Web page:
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Spirited Away: Fun, fantasy and fear
HAYAO MIYAZAKI'S animated work, ``Spirited Away,'' from Japan stole the show at the recent Berlin International Film Festival.
It won the top Golden Bear award, though this honour was shared with the British entry, Paul Greengrass's ``Bloody Sunday.''Long before Berlin, Japan's respected movie historian, Donald Richie, told me that ``Spirited Away'' had changed his entire perception about animation. ``I was never fond of this genre, but Miyazaki's latest creation has completely bowled me over.'' ``Spirited Away'' is, indeed, very different from the kind of animated fare this writer grew up with: mostly Walt Disney.
With a feel of ``Alice in Wonderland,'' the Miyazaki picture takes us on a roller-coaster ride of fun, fantasy and fear. Little Chihiro finds herself in a strange land of goblins and monsters where her parents turn into pigs as a punishment for eating the food meant for gods. The story twists and turns, races and rests before the girl finds her feet firmly on the ground.
Miyazaki spices his tale with a couple of morals: borrowing from the rich Japanese folklore and tradition, he underlines the power of names (does it ring a bell for all those Indians hung up on numerology?) and the classic notion of good over bad. He says evil is an integral part of our existence, and to vanquish it will be an impossible absurdity.
``Spirited Away'' may seem a little juvenile, but Miyazaki's thematic richness certainly elevates it above a Disney film or a children's cartoon. What is more, Miyazaki is a crowd-pleasing story-teller: over 22 million people have seen ``Spirited Away'' in Japan alone since it opened last July. He uses animation in a wonderfully direct and intuitive way, personally drawing 70 per cent of the individual frames.
The distinctly hand-created images may not have the gloss and glamour of computer graphics, but they are uniquely Japanese in flavour, form and texture.
And, yes, he manages to convince us that his locales are real, that they actually -- or ``virtually'' -- exist. Little wonder, then, that Miyazaki is revered in Japan as a magical optimist whose dots and lines have for long entertained the young and the old in a nation where cartoons and caricatures are a way of life.
Called ``manga,'' such drawings find a place not just in printed texts but also on bill-boards, mobile telephone instrument panels and so on. The Japanese just love ``comics,'' and Miyazaki's movies naturally hold a hard-to-resist appeal.
In fact, he blossomed into an auteur after a detour into the world of ``manga'', where too he is said to have created mesmerising figures.
Born in Tokyo in 1941, Miyazaki always felt a certain sense of guilt, because as the son of an engineer he lived a fairly comfortable life during the war. Miyazaki's partner at Studio Ghibli -- which produces his pictures -- Isao Takahata, had, for instance, grimmer experiences during those critical times. So did hundreds of others of Miyazaki's generation.
Trained as an economist, he first worked as an ``in-betweener'' on kids' shows such as ``Heidi'' and ``Puss in Boots''. Promoted as a writer and, later, as an animator, his features such as ``Gulliver's Space Travels'' and ``Prince of the Sun'' held out an early promise of a great career.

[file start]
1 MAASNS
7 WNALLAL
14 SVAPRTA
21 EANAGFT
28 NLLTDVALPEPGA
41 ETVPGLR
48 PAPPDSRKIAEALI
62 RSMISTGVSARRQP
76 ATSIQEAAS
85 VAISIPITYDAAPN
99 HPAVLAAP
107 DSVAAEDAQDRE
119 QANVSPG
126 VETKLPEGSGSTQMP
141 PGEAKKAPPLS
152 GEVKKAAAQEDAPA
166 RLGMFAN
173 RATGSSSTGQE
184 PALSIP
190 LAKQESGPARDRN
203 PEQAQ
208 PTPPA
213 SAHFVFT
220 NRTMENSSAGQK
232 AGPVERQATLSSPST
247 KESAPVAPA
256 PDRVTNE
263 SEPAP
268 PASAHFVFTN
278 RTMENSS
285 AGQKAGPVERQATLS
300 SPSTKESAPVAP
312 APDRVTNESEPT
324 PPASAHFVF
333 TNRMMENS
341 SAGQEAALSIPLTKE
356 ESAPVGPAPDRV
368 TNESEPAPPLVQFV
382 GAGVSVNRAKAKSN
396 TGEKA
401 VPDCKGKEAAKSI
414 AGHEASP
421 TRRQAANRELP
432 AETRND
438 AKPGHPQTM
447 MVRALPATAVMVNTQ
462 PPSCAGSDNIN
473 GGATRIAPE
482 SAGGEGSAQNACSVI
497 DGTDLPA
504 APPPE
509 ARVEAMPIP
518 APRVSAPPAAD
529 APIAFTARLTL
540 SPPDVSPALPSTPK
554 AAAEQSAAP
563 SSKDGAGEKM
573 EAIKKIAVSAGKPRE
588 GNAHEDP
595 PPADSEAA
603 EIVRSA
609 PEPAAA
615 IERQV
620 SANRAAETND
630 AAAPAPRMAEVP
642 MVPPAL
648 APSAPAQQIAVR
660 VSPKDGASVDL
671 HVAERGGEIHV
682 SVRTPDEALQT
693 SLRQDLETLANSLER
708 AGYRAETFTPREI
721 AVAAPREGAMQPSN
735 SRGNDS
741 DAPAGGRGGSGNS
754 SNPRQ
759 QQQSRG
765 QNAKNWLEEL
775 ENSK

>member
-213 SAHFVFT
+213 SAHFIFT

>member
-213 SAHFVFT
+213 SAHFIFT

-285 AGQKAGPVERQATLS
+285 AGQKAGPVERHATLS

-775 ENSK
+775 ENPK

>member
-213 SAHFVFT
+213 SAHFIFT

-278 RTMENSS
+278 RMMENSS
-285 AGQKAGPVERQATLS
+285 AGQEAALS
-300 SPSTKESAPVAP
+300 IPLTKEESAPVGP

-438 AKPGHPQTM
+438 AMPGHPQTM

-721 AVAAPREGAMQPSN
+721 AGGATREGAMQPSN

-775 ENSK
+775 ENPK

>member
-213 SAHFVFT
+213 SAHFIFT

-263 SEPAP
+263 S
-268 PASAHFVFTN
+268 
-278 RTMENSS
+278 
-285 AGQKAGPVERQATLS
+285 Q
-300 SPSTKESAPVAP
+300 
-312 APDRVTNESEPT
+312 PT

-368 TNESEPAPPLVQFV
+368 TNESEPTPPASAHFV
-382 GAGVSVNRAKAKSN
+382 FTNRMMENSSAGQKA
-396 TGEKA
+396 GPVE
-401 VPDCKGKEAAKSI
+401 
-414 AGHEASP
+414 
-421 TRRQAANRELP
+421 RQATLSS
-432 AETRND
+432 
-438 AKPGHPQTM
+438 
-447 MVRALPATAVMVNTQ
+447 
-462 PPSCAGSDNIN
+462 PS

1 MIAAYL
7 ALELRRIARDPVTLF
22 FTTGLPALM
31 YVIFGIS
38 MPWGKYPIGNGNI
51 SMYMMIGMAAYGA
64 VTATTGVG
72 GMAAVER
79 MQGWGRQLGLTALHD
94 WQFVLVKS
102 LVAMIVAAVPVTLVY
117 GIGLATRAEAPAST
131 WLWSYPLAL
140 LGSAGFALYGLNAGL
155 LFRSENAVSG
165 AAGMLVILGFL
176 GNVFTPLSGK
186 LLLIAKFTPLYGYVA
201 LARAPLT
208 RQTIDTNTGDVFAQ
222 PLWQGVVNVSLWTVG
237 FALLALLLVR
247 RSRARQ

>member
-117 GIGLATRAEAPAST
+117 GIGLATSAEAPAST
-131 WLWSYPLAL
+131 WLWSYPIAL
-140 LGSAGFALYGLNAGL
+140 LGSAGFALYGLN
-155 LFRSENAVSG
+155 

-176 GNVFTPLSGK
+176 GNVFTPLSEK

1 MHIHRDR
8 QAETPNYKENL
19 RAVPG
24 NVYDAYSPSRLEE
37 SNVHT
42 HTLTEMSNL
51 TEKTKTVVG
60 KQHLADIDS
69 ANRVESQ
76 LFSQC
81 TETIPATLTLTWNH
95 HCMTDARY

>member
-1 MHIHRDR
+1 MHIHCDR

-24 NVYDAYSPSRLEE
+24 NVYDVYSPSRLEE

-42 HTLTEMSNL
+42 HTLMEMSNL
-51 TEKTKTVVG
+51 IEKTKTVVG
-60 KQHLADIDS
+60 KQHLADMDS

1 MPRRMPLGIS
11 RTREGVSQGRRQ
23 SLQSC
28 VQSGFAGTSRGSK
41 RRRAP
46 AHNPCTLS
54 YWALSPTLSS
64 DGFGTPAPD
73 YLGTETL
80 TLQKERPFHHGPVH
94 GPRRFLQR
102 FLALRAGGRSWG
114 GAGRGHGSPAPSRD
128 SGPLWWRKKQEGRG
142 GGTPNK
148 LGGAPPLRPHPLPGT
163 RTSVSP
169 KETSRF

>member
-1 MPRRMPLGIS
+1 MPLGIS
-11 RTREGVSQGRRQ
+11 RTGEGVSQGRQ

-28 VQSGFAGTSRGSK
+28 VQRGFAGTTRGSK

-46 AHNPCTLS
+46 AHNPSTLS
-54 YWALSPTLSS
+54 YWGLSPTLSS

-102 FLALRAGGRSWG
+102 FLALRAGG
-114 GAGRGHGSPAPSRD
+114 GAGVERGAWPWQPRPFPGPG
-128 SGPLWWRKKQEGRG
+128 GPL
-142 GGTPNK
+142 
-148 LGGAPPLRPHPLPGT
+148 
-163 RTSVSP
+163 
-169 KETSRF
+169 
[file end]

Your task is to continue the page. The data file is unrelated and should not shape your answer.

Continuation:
An emblematic Japanese movie of the 1960s, ``Prince of the Sun'' was shaped by Miyazaki's youthful Marxist ideology. The tale celebrated ``unity among people'' and was produced ``democratically'' with many team members chipping in with ideas. It was in 1978 that Miyazaki became a full-fledged animator: his ``Future Boy Conan'' for television was followed by ``Lupin III -- Castle of Cagliostro'' in 1979 for the big screen.
His early works were original only to a point. They were done with the help of other members of his group, which often created the characters. Miyazaki merely developed them. The man's real break, the real big break, came in 1980, when the Japanese magazine, Animage invited him to do a ``manga'' series. Called ``Nausicad of the Valley of Wind,'' Miyazaki adapted it for cinema in 1984.
A critic avers that it was a wholly original film in more ways than one. ``Fans who were following Japanese animation in the 1980s, the decade of laser-blasting transformer robots and super-dimensional space fortresses, will recall how refreshingly out of step Nausicad looked at the time, before Miyazaki was established as a one-man sub-genre.''
His second feature, ``Laputa: The Castle in the Sky'' (also 1984) is also memorable for its exhilarating flying scenes supported by a cast of purely enjoyable air pirates. His 1991 ``Porco Rosso'' -- which follows a jaunty pig -- reportedly has the most glorious aerial sequences in the history of Japanese animation.
In fact, Miyazaki believes in entertainment. He does not even pretend to educate, and says that he first thought of animation when his children were ready for the cinema but found little to amuse them. ``I wanted to do something to remind them of the sweetness of everyday life. I wanted to tell them that life can be beautiful and luminous.'' Miyazaki does these precisely with his own brand of icons: his creations invariably have pigs, invariably have girls in lead roles.
Ask him why, the answers are not clear. But Miyazaki's brand of motion and movement has a remarkable allure which draws hundreds of people day in and day out. Will Miyazaki eclipse Disney outside Japan ? Only time will tell.
(This story appeared in The Hindu dated March 1 2002)